For those who've been following this, I've removed much of the detail of construction from this diary. This was in response to comments that the diary, whilst entertaining to read, was too complex to act as a beginners guide for new participants. I've written a new kirtle guide which details methodically how it should be done; this diary shows how I actually did it. Because the two documents are derived from the same source, there's some duplication, but I've tried to limit that as much as possible.
Okay, I 'fess up. Part of the reason for doing this is to jump on the Costume Diary bandwagon. I've been reading these things for years, and it's about time I started one myself. So, in the hopes it'll keep me on track, I'm planning to run this diary style, dating entries as I go.
25th March 2004
I am a fabricoholic. I am a firm believer in the adage, "She who dies with the most fabric wins." The fabric pile now fills five shelves in what is suppossed to be the library and, inspite of me spending hours sewing, shows no sign in getting any smaller. Starting a new project is normally kicked off by finding some pretty fabric, and this one is no exception. The wool spoke, and I responded...
The wool in question is a lovely soft tabby weave in a colour that can be best described as "cat sick yellow". (If the Tudors can call light red "lustie-gallant" then I don't see why I shouldn't be inventive, too). I've shown it with a couple of the linens I'm thinking of using for lining: a slightly olive green and a dairy-milk brown. The brown is eminently achievable with walnut - I've seen the dyers make it - but I'm slightly sceptical about how realistic the green is. At least, I'm sure it's doable, but whether it's achievable at a price my persona could afford is another matter. But I think I prefer the green. The yellow is bang on: the dyers have produced similar colours with weld on wool mordanted in an iron pot.
Complicating this is the amount of fabric. I bought all that was on the bolt - a scant two metres. I usually reckon three for a kirtle and sleeves, so this is tight. It's also got a very definate right side. I'm going to have to be very careful about how I cut this out, in order not to waste any fabric, and possibly use gored panels for the skirt in order to get more fullness there. Gored panels, by the way, are trapezoid shape - they have slanting sides so they're wider at the bottom than the top. Rosemary recommends making the skirt of your kirtle out of a long rectangle pleated onto the bodice, and that's certainly the easiest way, but I'm concerned if I do that with this little fabric I'll end up with too narrow a skirt. Hmmm. Decisions.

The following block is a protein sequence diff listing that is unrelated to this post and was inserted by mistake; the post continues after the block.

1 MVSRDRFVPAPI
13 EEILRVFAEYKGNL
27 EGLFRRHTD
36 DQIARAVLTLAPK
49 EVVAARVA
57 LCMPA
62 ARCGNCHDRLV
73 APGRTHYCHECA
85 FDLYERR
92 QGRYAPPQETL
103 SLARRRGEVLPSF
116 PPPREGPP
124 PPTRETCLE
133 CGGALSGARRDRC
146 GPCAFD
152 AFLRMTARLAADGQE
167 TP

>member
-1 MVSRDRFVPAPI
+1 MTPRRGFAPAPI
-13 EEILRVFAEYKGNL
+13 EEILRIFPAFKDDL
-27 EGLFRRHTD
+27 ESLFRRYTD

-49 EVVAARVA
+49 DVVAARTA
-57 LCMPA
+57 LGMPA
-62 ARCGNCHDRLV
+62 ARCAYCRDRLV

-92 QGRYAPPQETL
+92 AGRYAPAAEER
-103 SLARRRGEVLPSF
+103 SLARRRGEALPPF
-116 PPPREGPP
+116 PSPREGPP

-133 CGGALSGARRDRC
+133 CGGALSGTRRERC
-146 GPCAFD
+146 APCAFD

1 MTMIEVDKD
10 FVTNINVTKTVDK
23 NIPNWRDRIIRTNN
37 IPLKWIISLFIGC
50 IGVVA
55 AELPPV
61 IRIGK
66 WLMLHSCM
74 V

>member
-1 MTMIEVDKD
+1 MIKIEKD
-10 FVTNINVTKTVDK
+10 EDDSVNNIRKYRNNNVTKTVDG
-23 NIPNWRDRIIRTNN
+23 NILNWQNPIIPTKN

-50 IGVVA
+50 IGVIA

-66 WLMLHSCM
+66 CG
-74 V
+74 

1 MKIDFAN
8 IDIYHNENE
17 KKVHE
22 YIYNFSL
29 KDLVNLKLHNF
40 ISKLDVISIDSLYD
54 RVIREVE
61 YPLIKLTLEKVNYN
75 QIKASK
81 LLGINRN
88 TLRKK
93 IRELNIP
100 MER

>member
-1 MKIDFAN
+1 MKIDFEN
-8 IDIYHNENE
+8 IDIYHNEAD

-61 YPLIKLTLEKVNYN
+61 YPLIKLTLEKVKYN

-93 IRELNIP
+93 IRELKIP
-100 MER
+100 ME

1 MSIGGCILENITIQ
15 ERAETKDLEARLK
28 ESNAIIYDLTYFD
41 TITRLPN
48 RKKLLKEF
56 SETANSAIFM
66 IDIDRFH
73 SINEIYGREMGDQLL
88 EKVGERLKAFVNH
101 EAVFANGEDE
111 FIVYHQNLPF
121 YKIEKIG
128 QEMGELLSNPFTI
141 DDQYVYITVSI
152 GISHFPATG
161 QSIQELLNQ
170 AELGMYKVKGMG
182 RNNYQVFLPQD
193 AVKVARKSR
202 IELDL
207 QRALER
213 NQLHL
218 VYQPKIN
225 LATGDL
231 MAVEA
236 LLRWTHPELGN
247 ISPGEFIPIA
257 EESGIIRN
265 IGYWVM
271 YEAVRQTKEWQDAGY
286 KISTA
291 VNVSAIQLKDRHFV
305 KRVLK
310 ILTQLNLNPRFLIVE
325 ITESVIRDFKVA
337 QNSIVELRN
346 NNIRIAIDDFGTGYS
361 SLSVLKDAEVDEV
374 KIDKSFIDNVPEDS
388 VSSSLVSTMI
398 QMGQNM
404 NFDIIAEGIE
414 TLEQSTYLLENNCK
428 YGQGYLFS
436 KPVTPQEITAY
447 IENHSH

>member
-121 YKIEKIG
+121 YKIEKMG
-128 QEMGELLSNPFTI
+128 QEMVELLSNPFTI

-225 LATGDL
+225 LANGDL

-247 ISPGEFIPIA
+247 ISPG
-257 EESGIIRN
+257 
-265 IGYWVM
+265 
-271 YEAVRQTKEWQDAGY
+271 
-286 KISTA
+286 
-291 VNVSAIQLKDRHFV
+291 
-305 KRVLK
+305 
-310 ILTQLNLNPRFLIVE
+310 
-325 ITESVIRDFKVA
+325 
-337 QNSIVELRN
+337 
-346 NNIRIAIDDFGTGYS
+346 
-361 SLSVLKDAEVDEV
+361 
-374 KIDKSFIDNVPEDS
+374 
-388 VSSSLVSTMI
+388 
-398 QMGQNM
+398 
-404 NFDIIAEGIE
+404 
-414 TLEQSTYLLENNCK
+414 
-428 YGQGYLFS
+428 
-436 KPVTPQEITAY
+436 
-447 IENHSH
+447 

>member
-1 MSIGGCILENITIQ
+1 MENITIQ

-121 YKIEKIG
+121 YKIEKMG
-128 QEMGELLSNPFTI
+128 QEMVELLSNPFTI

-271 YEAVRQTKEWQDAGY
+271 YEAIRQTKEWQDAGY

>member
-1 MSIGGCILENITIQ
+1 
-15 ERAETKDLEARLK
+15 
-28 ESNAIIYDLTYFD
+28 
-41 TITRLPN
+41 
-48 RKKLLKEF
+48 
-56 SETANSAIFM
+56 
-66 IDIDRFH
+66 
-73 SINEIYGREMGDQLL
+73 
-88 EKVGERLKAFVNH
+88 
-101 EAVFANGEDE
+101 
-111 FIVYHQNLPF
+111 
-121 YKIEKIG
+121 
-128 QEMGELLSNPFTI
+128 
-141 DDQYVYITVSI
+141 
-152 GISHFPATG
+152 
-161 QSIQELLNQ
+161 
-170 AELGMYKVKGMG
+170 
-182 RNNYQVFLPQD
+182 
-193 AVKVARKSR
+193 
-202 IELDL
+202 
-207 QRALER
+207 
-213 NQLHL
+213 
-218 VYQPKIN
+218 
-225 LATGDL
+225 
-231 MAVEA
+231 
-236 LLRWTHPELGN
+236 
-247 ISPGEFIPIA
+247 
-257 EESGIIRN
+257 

I also only have two metres of linen, and its narrower than the wool. So I'll be lining the bodice with something else and, if I still don't have enough, putting in a panel of something else at the back of the skirt. Matching sleeves are not going to be possible - not enough fabric. Besides, I like being able to mix and match sleeves, often in inappropriate or obnoxious colour combinations. I'm contemplating tomato red with these. The red, by the way, is rather more brick and rather less orange than the picture suggests. Although it was achieved with a happy hour with Dylon, I'm reasonably confident that it's just about doable with madder.
Normally I make my kirtles in two distinct stages: the bodice is made, finished and fitted and then, when I'm happy with it, the skirts are assembled and whip-stitched to it. I'm going to do that again. I am, however, going to do one thing differently. I've always boned my bodices with metal boning from John Lewis or with cable ties but I've been itching to try a corded bodice for a while now. Since I've finally found the cord I bought two years ago now seems as good a time as any. (It was lurking under the stairs. I'm sure I didn't put it there. I blame the cats in this). I've no idea how it'll work, and I'll be illustrating the way I normally do it, too. We'll see what happens.
The end result will be a front-opening kirtle, hopefully similar in shape to this snippet from Breugel's Hay Harvest.
A note: I normally hand-sew everything on the kirtle. In the interests of getting this online in time to be useful I'm going to be using the machine as much as I can. This is something of a learning experience for me: bear with me!Onto making the bodice.